No one wants to call it the Great Depression so I coined it "Peak prosperity" Yep I stated it here first. For two decades we were warned of problems with peak oil, social security, middle east oil wars, energy crisis and our jobs moving overseas.
As the world sinks deeper into what he calls the Greater Depression, Casey Research Chairman Doug Casey sees default on the U.S. national debt as inevitable—albeit probably in the guise of currency destruction. He anticipates further contraction in real estate, particularly on the commercial front. As long as stocks remain overpriced, he'll shy away from equities—except perhaps in favored sectors, such as gold. In fact, in this exclusive interview with The Gold Report, Doug posits that gold juniors might "go up by an order of magnitude or more, even while most other stocks are going down."2011: The Year Cities Go Bust?
HTML clipboardand The DOW Still Hasn't Made It Past Y2K I recognize that an outright default is most unlikely, but...debt will be defaulted on one way or another. The trouble is they're almost certainly going to default on it through inflation, by destroying the currency, which is much worse than defaulting on it overtly. That's because inflation will wipe out the relatively few people who are prudent in this country, those who are actually saving money. Because they generally save in the form of dollars, they're going to wipe them out financially. It's just horrible. Runaway inflation will reward the profligates who are in debt—people who've been living above their means. And punish the producers who've been saving and trying to build capital. That's in addition to the fact it will destroy millions of productive enterprises. A runaway inflation is the worst thing that can happen to a society, short of a major war. They just should default on it honestly, as it were. Continue reading "Doug Casey"
- With 157 banks collapsing this year, that means more banks failed in 2010 than any year since 1992, the Wall Street Journal reports.
- States and Cities In Worst Shape Since the Great Depression
- States and cities are in dire financial straits, and many may default in 2011.
- California is issuing IOUs for only the second time since the Great Depression.
- Things haven't been this bad for state and local governments since the 30s.
More than 100 American cities could go bust next year as the debt crisis that has taken down banks and countries threatens next to spark a municipal meltdown, a leading analyst has warned. Meredith Whitney, the US research analyst who correctly predicted the global credit crunch, described local and state debt as the biggest problem facing the US economy, and one that could derail its recovery. "Next to housing this is the single most important issue in the US and certainly the biggest threat to the US economy," Whitney told the CBS 60 Minutes programme on Sunday night. "There's not a doubt on my mind that you will see a spate of municipal bond defaults. You can see fifty to a hundred sizeable defaults – more. This will amount to hundreds of billions of dollars' worth of defaults." ( read 60 minute the transcript) US states have spent nearly half a trillion dollars more than they have collected in taxes, and face a $1tn hole in their pension funds ...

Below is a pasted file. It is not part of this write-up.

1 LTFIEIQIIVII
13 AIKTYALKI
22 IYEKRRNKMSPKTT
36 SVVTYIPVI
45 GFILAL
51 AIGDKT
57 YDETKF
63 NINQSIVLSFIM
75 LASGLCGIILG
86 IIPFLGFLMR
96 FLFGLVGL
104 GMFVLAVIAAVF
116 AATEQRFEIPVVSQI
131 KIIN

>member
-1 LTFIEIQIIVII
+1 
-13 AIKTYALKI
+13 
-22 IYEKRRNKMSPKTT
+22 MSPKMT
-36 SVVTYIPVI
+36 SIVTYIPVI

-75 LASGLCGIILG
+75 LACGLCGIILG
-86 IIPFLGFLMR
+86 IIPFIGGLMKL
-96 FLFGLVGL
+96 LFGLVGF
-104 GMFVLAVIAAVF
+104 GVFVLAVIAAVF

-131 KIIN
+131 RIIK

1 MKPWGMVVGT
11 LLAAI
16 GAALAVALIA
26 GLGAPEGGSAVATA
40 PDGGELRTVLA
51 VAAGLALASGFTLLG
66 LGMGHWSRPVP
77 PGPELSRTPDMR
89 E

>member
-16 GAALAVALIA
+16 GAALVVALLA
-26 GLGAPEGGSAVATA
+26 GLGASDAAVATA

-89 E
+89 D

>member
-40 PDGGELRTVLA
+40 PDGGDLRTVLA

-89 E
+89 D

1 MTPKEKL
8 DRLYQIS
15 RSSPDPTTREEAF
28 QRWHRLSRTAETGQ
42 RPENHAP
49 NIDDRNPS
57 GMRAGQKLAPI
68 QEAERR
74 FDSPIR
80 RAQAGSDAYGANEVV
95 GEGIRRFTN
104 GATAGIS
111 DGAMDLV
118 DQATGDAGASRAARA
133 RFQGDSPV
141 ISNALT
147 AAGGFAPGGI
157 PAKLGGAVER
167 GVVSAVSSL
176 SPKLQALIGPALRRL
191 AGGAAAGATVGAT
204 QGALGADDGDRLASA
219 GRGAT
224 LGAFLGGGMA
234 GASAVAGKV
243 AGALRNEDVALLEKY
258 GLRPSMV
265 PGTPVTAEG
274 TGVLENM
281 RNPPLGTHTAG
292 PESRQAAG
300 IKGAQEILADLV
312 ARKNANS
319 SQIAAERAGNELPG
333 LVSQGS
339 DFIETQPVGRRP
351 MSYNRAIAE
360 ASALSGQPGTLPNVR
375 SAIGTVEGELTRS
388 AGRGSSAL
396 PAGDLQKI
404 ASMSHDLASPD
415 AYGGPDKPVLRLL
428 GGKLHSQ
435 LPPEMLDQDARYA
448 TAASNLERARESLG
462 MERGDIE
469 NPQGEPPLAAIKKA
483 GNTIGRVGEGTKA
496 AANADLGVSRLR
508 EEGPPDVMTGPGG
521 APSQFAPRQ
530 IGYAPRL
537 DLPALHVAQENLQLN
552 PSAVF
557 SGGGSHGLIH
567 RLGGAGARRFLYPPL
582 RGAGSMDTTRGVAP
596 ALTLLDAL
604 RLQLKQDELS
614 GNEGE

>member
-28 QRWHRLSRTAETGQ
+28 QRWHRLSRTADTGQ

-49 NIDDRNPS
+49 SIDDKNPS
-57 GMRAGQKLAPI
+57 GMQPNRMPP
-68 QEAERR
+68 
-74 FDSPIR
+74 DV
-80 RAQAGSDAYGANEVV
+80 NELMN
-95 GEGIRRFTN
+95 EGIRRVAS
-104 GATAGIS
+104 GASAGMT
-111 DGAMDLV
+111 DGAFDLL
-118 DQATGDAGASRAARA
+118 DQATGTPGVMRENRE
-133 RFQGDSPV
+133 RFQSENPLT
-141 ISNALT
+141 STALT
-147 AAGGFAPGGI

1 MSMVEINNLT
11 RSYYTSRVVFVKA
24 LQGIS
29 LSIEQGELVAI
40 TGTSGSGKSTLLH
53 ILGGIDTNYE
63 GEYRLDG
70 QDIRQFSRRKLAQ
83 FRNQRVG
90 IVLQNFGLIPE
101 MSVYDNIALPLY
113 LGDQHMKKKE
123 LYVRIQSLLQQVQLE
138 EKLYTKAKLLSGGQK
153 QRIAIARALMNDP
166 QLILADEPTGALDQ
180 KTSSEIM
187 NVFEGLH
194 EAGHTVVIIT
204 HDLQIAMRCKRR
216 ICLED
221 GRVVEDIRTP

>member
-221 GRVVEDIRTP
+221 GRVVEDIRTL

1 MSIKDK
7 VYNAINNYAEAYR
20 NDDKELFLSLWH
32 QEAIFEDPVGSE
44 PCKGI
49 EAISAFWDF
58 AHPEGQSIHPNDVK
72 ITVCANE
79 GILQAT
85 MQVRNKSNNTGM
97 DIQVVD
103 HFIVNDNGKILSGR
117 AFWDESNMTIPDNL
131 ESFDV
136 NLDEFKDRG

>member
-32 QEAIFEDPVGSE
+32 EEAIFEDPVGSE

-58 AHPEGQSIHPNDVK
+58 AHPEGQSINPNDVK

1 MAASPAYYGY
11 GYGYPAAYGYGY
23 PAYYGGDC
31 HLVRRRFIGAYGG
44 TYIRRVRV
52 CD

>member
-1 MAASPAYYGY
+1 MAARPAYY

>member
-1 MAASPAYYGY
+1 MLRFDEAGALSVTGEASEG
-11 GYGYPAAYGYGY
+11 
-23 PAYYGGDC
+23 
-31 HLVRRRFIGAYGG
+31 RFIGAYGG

A new survey of unemployed American workers documents dramatic erosion in the quality of life for millions of Americans. Their financial reserves are exhausted, their job prospects nil, their family relations stressed and their belief in government's ability to help them is negligible. They feel hopeless and powerless, unable to see their way out of the Great Recession that has claimed 8.5 million jobs.
Specifically, economics professors Saez (UC Berkeley) and Piketty (Paris School of Economics) show that the percentage of wealth held by the richest 1% of Americans peaked in 1928 and 2007 - right before each crash: As the Washington Post's Ezra Klein wrote in June:
Krugman says that he used to dismiss talk that inequality contributed to crises, but then we reached Great Depression-era levels of inequality in 2007 and promptly had a crisis, so now he takes it a bit more seriously...
Given the above facts, it would seem that the government hasn't been doing much. But the scary thing is that the government has done more than during the Great Depression, but the economy is still stuck a pit. Specifically, many economists credit World War II with getting us out of the Depression. (I disagree, but that's another story). This time, we've been at war in both Iraq and Afghanistan far longer than we were in World War II. But our economy is still stuck in a rut. Moreover, the amount spent in emergency bailouts, loans and subsidies during this financial crisis arguably dwarfs the amount which the government spent during the New Deal. For example, Casey Research wrote in 2008:
Paulson and Bernanke have embarked on the largest bailout program ever conceived .... a program which so far will cost taxpayers $8.5 trillion.
The chart above shows that the entire cost of WWII over four to five years was less than half the current pledges made by Paulson and Bernanke in the last three months! In spite of years of conflict, the Vietnam and the Iraq wars have each cost less than the bailout package that was approved by Congress in two weeks. The Civil War that devastated our country had a total price tag (for both the Union and Confederacy) of $60.4 billion, while the Revolutionary War was fought for a mere $1.8 billion. In its fifty or so years of existence, NASA has only managed to spend $885 billion – a figure which got us to the moon and beyond. The New Deal had a price tag of only $500 billion. The Marshall Plan that enabled the reconstruction of Europe following WWII for $13 billion, comes out to approximately $125 billion in 2008 dollars. The cost of fixing the S&L crisis was $235 billion.